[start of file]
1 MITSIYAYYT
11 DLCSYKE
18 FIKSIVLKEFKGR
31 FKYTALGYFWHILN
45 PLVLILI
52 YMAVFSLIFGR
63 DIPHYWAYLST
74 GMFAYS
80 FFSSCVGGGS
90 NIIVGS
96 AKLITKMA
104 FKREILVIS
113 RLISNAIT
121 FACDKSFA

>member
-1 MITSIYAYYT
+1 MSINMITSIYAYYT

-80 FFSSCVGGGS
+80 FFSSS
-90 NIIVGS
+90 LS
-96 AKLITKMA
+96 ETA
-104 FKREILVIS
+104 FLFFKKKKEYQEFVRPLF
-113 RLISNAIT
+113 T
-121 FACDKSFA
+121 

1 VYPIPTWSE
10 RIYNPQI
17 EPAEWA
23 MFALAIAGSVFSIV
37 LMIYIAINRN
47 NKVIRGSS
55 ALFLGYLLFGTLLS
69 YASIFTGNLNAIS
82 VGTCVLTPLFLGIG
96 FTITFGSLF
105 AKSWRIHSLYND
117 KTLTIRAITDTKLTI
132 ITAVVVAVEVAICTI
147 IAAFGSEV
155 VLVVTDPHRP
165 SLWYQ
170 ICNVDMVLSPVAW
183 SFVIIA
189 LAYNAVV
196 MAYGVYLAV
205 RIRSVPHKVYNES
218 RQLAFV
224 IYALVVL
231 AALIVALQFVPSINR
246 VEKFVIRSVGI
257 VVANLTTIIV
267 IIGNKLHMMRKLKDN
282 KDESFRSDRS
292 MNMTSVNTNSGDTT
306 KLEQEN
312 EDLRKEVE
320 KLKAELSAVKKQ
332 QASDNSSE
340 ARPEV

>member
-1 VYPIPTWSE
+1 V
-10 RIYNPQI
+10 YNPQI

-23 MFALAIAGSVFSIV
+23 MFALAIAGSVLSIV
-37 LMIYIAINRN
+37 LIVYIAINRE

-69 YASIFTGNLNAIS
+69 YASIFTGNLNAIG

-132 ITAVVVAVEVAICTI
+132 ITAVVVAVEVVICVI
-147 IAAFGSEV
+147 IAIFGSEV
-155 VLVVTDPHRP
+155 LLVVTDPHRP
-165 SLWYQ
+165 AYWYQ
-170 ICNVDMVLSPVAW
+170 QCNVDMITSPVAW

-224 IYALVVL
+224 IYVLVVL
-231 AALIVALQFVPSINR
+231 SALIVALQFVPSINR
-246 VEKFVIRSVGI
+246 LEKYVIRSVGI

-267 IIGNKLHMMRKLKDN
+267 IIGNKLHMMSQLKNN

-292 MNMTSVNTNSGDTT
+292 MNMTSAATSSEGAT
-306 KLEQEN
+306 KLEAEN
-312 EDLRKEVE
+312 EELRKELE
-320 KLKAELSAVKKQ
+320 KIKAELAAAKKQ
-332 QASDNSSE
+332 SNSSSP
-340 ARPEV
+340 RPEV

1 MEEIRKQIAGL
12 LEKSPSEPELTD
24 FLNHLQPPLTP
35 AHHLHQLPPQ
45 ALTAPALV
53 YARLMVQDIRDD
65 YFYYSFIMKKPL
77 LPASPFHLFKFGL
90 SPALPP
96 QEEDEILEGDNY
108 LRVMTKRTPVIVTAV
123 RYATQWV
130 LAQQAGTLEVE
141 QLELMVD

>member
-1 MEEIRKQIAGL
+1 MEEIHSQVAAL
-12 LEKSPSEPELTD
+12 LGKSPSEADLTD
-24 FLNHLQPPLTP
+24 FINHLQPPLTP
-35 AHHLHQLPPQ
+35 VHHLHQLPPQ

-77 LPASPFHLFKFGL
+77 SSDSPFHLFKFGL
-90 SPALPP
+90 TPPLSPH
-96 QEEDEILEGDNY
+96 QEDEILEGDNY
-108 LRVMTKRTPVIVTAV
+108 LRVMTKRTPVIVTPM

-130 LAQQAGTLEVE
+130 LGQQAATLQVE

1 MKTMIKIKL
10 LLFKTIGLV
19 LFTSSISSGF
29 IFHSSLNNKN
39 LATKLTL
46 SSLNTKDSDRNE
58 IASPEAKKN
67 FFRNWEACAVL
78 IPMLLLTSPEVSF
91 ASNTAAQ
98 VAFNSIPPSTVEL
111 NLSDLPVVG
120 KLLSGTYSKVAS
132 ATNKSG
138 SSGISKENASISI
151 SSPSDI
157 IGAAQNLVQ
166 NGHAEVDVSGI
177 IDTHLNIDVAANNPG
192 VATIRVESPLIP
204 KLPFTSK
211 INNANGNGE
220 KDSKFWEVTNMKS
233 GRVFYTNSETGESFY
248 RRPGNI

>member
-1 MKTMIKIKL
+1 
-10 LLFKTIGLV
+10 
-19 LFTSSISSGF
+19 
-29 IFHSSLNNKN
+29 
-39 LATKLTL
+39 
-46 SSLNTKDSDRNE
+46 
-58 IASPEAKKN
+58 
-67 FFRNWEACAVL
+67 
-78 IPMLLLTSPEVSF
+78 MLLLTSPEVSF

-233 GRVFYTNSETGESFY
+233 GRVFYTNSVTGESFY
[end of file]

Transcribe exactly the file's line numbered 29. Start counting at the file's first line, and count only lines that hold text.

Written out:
+121 